Finally, we are given information about those who produce fruit. Such insight and understanding is very helpful as we assist and encourage people in this process. This fundamental perspective must not be dismissed because of other assumptions we have about God, ministry and the role human beings play in salvation and transformation that might lead to the idea, commonly expressed in various ways, that it does not matter what we do, God’s will is always mysteriously accomplished. If this were so, none would perish (2 Pe.3:9).
As stated earlier, all four groups heard the word of the kingdom. In other words, the problem was not with the seed. The idea we must keep in mind is that the problem lies with the soil. Based on the rendition found in Luke 8, we understand that the soil represents a person’s heart (Lk.8:15). Therefore, a principle we must incorporate into our ministry is that good teaching and truth will only take root and produce fruit if the heart of the individual is right. When a person has “an honest and good heart,” he / she can hear the word with understanding (Mt.13:23). As we saw in the section between the telling of the parable and the explanation of the parable, the essential problem with the people was that “the heart of this people has become dull.” Consequently, this opening parable teaches of the necessity of promoting a change of heart before other efforts to communicate truth can be productive. Therefore, early efforts in ministering to people should concentrate on encouraging a genuine surrender of heart; genuine repentance from sin, repentance toward God (Acts 20:21). If the heart is not right, we can bombard people with a lot of good information, some of which they might receive with joy, but it will not take root nor produce good fruit. Before moving toward a conclusion, allow me to offer an illustration.
Imagine a farmer purchasing a plot of land. Upon examining it closely, he realizes that the land is very poor; lacking nutrients, rocky and overgrown with weeds. In response to his findings, he decides he needs to buy the best, most expensive seed he can find and proceeds to toss the seed across his nearly purchased land. Before long, the harsh reality sets in that the seed did not produce a crop. In response to this fact, he determines that he must spread more seed, more often. The result is a few sporadic, isolated plants sprouting to no avail. Were he to continue this approach, he would soon suffer grave consequences, threatening the existence of his business. It should be easily seen that the action to be taken is that of preparing the soil and breaking up the fallow ground.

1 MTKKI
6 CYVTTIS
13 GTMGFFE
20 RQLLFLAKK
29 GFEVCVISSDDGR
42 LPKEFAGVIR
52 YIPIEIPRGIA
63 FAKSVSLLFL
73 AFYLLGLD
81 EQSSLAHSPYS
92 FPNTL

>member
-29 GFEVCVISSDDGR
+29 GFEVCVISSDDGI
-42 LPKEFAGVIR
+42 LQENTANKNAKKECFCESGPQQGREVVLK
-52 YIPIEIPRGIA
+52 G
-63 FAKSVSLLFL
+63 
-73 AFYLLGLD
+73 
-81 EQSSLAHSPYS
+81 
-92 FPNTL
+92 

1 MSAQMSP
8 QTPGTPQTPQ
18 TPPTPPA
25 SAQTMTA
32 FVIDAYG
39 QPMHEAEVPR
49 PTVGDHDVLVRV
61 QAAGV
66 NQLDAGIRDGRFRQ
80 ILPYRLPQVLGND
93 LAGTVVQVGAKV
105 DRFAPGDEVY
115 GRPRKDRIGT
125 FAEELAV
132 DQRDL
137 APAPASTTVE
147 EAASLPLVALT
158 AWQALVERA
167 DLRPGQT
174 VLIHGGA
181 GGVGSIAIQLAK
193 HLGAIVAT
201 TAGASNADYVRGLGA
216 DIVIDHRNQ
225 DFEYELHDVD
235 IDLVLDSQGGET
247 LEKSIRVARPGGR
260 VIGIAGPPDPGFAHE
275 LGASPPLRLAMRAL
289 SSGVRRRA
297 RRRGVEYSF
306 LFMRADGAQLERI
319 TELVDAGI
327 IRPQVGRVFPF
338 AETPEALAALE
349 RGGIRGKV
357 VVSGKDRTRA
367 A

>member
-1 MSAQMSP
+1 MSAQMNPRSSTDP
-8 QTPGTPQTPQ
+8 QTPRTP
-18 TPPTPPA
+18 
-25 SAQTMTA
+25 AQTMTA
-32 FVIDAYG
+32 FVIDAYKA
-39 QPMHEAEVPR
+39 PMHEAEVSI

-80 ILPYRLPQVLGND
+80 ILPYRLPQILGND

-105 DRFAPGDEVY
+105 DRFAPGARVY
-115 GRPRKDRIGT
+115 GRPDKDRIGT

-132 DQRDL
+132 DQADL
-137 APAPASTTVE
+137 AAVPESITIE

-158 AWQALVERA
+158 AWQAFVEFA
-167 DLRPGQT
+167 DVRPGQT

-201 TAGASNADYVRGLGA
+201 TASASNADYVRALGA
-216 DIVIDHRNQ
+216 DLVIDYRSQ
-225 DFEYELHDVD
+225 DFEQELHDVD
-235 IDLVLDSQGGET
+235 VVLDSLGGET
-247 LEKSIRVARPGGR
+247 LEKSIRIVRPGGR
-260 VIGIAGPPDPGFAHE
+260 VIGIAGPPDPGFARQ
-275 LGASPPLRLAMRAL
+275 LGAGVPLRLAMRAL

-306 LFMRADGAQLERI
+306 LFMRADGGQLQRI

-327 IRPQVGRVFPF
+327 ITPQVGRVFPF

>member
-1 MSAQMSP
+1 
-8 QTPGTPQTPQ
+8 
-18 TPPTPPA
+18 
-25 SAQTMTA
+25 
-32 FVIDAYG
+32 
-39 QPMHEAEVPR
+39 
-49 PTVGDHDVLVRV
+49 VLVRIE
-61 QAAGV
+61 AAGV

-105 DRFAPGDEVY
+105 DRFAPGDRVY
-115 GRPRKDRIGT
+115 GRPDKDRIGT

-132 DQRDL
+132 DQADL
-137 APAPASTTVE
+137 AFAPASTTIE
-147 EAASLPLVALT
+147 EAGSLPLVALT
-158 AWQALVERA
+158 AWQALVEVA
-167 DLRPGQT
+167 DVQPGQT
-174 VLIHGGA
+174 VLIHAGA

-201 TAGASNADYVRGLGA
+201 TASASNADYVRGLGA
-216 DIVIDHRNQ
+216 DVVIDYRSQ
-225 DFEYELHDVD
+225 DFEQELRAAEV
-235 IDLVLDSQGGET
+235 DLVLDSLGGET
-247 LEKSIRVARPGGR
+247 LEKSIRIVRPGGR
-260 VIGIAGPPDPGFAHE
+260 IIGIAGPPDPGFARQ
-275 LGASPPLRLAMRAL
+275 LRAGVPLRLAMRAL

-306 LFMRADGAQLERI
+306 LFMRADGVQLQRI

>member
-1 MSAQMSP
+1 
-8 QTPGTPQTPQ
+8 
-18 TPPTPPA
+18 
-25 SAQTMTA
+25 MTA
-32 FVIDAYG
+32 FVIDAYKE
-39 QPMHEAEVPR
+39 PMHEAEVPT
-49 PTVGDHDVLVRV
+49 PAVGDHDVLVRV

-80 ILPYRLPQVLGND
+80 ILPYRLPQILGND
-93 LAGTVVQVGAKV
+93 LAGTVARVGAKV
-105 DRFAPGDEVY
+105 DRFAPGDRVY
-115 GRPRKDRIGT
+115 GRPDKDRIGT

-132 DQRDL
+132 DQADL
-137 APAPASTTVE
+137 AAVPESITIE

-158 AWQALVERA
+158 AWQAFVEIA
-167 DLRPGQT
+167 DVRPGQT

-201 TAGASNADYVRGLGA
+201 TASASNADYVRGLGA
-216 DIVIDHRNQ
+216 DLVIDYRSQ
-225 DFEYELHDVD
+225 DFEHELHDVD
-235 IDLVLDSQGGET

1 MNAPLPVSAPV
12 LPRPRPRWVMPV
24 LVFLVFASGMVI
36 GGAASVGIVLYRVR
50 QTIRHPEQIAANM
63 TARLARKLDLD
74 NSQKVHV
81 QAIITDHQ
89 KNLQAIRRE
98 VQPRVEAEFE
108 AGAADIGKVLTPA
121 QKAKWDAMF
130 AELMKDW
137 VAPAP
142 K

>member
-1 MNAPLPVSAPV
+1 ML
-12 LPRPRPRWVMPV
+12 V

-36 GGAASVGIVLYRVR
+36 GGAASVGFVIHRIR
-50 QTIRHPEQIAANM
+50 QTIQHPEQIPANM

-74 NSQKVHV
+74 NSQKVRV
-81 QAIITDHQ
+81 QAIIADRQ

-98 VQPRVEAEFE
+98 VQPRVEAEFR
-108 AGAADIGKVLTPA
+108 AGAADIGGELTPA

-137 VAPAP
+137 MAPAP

As the above illustration suggests, adequate attention must be given to the heart of a person before it is reasonable to sow great amounts of truth upon them. Much of the truth being shared might be legitimate and very meaningful to one with a right heart, but cannot produce fruit when landing upon a heart that has not been prepared. Consequently, we must understand what Scripture teaches about encouraging and promoting, first, the change of heart known as repentance. This is why John told the Pharisees and Sadducees to “bear fruit in keeping with repentance.” Therefore, we should spend significant time considering what truth is appropriate for challenging people on the level of their state of heart. If adequate ministry toward the unrepentant is not pursued, hearts remain unchanged and fruit remains unproduced.
Technically, repentance means “to change the mind.” However, it is a change of mind regarding something very specific – it is a change of mind over one’s supreme commitment, motive and goal in life. The mind of a sinner is committed to the supreme purpose of pleasing Self. For such a person to experience Biblical repentance, a change of mind from the supreme purpose of pleasing Self to the supreme purpose of pleasing God must take place in all sincerity.
It seems that we live in an age in which repentance is not understood, preached or taught in an effective manner. This has a huge impact on the state of the church and, consequently, the state of society; our culture and the nation.
Even after such a radical change, one must “hold it fast, and bear fruit with perseverance” (Lk.8:15). There are many things to which one must give attention if we are to endure to the end (Mt.24:13), among them, keeping guard over our hearts with diligence (Pr.4:23). It is never appropriate to lead a person to assume that the Christian life, maturity and the production of good fruit automatically unfold. It begins with a change of heart and continues as we experience ongoing renewal of mind and transformation of life consistent with proper attention to a wide variety of disciplines (sometimes inconvenient or even unpleasant) in the midst of opposition within and without.